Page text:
Corporate accelerator Slingshot has announced that it has acquired Melbourne-based accelerator program AngelCube for an undisclosed sum. The acquisition will see Slingshot run at least three programs a year in Victoria from its Melbourne base at Inspire9.
The organisation is also committing $10 million in funding for Victorian startups, with seed funding for each startup participating in one of its programs to be raised to a minimum of $150,000.
Craig Lambert, cofounder of Slingshot, said the acquisition came about as a result of the “exciting opportunities” with both corporates and startups on offer in Melbourne.
“We wanted to have a bigger footprint in the startup ecosystem and looked to existing programs that we could partner with. AngelCube is widely recognised as the premier Melbourne accelerator program and we’re thrilled to work with them as we look to boost local investment,” Lambert said.
AngelCube founders Nathan Sampimon and Adrian Stone, who will assist Slingshot with strategic direction and act as mentors in the new programs, agreed that the acquisition will help further grow the Melbourne ecosystem.
“We’re so proud of everything AngelCube has achieved since launching in 2010; we have accelerated 32 startups and raised over $20 million. With the support of Slingshot, startups will now have access to increased funds and the expertise of their network of corporate partners,” Sampimon said.
AngelCube graduates include Coinjar, LIFX, and Tablo.
While Slingshot will look to leverage AngelCube’s system and processes and investor and mentor networks, Lambert said that for the AngelCube team, the sustainability of the Slingshot business model was attractive.
“It’s sustainable because we’ve got a corporate there contributing to building the accelerator and making it run as well as possible. It also brings customers to the table; we wouldn’t run an open accelerator without that corporate involvement because that monetisation allows you to run a much more significant program. We pay mentors, we can put on better events, we can invest a lot of that corporate money back into the startups, so they’ll all be corporately driven,” he explained.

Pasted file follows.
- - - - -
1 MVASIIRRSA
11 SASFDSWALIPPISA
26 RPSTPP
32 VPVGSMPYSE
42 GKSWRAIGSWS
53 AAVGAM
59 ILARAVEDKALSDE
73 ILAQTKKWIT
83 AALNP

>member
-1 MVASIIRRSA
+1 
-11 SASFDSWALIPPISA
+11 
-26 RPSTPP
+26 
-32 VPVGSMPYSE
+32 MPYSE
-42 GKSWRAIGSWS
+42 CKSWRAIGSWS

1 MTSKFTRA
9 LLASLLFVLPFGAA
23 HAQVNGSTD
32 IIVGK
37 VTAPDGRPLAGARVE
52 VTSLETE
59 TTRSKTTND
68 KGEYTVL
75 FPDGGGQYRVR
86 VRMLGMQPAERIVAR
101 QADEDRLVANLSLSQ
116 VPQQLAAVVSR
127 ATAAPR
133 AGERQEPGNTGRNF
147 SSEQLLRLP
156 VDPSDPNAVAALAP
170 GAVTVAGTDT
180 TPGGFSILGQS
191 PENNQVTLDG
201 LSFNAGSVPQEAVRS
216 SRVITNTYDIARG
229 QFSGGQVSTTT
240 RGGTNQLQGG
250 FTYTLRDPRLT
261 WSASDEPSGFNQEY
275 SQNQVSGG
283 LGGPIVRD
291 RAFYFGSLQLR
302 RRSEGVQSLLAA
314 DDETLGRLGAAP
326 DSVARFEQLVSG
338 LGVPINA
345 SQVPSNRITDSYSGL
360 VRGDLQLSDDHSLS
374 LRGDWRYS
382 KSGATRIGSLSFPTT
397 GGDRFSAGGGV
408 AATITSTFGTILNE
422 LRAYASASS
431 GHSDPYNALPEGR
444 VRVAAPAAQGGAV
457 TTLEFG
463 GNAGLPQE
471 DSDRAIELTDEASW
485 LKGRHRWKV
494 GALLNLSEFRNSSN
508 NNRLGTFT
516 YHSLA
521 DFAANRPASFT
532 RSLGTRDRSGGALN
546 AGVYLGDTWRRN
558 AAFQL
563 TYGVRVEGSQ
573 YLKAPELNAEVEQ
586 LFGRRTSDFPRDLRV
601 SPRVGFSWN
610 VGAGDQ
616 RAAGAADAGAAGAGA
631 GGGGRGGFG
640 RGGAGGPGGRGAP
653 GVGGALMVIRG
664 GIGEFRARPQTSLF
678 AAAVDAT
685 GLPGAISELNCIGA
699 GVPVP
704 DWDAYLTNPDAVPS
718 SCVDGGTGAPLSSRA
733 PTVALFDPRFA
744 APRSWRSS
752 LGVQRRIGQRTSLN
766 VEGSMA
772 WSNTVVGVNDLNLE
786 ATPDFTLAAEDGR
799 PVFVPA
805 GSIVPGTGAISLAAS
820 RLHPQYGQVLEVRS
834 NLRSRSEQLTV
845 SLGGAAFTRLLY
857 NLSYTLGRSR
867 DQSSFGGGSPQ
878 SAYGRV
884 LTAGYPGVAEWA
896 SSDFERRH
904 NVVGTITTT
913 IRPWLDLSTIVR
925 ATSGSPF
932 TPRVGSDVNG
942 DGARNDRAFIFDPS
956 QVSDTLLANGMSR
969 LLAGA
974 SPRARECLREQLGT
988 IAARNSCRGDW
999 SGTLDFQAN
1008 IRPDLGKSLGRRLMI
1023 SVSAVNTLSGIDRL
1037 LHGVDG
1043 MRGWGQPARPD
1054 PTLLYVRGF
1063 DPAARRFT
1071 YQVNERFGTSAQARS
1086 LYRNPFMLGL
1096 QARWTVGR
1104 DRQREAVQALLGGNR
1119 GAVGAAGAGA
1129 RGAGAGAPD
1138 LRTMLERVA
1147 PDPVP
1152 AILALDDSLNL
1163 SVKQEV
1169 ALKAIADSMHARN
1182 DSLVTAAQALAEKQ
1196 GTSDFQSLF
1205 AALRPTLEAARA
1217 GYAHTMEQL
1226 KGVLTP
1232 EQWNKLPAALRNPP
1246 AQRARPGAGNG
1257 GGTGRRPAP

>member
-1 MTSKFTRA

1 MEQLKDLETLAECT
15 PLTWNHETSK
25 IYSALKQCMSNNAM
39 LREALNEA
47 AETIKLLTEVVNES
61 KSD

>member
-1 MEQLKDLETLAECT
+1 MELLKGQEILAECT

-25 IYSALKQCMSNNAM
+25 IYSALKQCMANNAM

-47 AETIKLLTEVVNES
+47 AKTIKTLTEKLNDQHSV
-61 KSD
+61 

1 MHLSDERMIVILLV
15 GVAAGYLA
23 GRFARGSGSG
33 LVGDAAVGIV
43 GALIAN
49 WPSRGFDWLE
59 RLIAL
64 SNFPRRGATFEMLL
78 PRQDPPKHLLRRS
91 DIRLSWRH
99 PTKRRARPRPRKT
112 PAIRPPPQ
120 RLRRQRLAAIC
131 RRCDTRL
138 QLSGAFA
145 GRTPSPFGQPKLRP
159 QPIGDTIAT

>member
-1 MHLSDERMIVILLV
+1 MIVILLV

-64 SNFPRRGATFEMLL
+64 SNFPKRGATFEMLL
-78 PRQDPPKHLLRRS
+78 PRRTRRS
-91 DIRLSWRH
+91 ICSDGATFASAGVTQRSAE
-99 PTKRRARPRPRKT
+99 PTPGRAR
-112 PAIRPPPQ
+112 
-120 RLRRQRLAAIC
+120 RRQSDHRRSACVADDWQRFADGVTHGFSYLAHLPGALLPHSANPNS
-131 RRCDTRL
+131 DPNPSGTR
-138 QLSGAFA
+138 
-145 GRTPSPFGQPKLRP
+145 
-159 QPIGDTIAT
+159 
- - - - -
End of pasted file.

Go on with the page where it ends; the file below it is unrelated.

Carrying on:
The scope for corporate involvement is wide, with Lambert saying that Slingshot has attracted significant interest over the last few months, particularly since Malcolm Turnbull urged corporates to collaborate with startups in last December’s innovation statement.
“On a weekly basis I engage at least one tier-one corporate at a significant level, their executive management, if not their C-suite level, if not their board. What’s happening now is the government has started the conversation, there’s a bright light being shone on innovation, we’re starting to get momentum in the startup ecosystem and corporates are absolutely waking up to that, so they’re reaching out to startups in a variety of way. We’re talking to a lot of people,” Lambert said.
Slingshot has run two Jumpstart programs for the NRMA, and now, with its HCF Catalyst healthtech and Simplot Ignite foodtech programs in full swing, Lambert said Slingshot will be securing at least five more tier one corporates in Australia over the next 12 months. As such, Melbourne is just the first step in the organisation’s expansion plans.
“We have a model corporates can engage with pretty quickly; it’s proven, the content is done, the fund is in place, everything’s ready to go so we will go where our corporate partners are. If our partner is in Perth we can go to Perth, we just need to look at how we’d approach that market,” he said.
“With Angelcube, we’re actually coming to that market in a really appropriate way; Angelcube’s built up some amazing IP and goodwill that they want to continue, and we’ll be able to do that on their behalf. I think it’s a nice thing for the ecosystem that this acquisition allows that to happen, we’re going into the market in an appropriate way.”
Slingshot is also looking overseas, recently fielding enquiries from Europe, South East Asia, and the US.
Image: Adrian Stone and Craig Lambert. Source: Supplied.